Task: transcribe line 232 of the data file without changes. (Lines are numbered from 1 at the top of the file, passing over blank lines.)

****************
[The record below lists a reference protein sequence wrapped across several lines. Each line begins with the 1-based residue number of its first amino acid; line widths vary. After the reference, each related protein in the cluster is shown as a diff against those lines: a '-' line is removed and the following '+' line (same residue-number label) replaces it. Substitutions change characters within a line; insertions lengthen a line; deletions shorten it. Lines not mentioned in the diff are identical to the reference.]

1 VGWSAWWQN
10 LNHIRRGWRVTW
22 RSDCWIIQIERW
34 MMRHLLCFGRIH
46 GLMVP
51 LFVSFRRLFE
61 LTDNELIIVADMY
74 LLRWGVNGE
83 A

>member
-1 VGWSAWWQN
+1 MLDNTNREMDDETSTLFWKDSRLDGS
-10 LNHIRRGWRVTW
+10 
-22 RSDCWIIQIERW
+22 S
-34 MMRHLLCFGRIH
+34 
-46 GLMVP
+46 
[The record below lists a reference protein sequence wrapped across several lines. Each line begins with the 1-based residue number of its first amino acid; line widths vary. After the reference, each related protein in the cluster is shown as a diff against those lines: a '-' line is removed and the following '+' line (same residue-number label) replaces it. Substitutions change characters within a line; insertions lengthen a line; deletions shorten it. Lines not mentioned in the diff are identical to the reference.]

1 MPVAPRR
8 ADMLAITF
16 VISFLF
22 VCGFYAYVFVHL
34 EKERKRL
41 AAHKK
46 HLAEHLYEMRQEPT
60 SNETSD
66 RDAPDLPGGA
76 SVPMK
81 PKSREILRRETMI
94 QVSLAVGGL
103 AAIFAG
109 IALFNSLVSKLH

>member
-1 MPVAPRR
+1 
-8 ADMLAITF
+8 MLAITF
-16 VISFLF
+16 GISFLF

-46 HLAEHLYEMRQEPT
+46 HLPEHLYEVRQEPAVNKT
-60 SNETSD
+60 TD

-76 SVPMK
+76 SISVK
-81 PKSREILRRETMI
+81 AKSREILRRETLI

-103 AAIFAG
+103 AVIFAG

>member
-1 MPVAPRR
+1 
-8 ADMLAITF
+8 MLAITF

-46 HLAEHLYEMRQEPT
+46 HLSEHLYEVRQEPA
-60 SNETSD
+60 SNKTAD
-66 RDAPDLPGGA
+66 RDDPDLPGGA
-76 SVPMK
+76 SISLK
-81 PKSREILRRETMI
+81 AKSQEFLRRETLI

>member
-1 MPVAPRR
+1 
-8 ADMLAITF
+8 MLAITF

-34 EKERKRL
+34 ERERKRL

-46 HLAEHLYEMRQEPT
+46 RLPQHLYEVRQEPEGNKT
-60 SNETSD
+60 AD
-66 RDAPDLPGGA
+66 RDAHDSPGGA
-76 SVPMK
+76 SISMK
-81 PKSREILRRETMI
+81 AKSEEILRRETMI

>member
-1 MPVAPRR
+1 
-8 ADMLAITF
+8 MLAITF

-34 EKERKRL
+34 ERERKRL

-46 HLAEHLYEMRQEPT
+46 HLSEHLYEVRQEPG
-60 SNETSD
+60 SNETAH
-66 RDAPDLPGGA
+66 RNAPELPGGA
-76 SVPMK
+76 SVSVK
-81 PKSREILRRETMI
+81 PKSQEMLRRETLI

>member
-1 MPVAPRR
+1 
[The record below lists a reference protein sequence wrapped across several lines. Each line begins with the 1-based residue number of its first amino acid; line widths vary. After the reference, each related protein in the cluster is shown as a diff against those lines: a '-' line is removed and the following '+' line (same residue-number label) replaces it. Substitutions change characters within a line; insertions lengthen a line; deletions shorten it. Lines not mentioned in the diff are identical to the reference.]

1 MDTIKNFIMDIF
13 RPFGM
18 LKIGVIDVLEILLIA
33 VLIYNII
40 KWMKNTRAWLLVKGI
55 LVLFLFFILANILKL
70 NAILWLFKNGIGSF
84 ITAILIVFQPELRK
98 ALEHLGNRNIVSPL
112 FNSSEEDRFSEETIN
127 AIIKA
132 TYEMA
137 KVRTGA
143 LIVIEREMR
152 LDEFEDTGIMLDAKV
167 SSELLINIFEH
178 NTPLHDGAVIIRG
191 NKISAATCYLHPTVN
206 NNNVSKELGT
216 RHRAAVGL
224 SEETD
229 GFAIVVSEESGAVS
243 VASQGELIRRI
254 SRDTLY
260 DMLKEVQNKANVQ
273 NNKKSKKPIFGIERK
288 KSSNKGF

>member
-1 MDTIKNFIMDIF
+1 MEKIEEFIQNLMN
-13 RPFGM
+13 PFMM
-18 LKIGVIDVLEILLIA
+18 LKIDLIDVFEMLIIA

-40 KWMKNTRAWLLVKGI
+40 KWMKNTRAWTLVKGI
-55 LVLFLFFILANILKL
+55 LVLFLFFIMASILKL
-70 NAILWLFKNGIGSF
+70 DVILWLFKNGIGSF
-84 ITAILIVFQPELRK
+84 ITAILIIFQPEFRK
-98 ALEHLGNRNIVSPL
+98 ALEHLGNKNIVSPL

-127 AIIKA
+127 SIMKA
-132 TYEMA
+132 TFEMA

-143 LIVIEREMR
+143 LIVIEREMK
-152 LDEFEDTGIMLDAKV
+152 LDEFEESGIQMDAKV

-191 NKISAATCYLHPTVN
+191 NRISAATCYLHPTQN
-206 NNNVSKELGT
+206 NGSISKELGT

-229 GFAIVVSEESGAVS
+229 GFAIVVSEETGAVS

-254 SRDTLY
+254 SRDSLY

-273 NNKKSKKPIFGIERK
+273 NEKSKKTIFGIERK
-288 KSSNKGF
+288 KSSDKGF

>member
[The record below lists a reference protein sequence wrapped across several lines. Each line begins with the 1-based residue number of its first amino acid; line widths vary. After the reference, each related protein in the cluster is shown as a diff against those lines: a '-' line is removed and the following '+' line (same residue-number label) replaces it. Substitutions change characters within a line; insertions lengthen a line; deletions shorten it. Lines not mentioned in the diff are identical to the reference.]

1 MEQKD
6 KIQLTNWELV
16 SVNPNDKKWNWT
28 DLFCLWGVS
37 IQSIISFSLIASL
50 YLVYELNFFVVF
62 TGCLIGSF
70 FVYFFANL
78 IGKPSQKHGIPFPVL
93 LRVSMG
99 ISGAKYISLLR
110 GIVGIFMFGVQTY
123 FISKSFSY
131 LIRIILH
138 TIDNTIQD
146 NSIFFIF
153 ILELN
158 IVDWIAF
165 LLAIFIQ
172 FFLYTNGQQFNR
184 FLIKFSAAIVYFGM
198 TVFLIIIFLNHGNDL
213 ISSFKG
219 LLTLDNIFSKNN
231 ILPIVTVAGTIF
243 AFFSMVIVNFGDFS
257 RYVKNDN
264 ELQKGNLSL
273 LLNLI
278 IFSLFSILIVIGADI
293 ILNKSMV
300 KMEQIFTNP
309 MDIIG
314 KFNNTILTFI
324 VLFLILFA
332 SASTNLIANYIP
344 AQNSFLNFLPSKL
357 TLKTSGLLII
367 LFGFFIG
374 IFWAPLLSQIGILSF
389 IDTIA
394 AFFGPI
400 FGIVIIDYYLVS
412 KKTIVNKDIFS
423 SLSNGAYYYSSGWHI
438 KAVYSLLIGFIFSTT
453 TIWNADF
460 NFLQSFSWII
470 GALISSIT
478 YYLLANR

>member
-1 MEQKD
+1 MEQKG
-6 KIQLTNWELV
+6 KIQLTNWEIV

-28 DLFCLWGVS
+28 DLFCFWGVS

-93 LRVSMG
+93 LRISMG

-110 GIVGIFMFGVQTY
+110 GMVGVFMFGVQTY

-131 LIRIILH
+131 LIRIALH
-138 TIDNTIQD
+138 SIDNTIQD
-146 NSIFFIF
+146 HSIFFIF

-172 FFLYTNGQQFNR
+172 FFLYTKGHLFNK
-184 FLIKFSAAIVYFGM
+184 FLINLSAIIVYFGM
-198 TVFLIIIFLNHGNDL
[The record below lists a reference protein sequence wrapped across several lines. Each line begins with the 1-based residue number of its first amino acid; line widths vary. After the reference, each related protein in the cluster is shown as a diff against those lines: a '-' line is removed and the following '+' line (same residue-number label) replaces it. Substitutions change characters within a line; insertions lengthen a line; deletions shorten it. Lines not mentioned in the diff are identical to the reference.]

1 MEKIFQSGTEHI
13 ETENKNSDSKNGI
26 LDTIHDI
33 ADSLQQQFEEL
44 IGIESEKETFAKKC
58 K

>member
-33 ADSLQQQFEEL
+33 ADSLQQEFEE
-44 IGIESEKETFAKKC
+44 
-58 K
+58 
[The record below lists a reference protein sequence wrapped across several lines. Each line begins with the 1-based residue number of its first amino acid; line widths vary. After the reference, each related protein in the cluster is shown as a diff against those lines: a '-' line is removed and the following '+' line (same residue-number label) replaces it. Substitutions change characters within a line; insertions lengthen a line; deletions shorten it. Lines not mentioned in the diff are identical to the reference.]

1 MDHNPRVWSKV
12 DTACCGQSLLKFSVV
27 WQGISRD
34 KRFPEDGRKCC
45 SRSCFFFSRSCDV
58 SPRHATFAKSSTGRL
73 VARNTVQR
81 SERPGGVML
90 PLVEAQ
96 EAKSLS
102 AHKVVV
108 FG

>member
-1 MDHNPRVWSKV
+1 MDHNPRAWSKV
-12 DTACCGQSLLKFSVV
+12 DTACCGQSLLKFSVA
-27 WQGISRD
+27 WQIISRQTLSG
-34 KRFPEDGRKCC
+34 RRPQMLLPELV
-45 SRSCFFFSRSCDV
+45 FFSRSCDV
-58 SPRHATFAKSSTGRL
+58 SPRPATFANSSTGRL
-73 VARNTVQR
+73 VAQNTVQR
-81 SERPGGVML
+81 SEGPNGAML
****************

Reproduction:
-110 GIVGIFMFGVQTY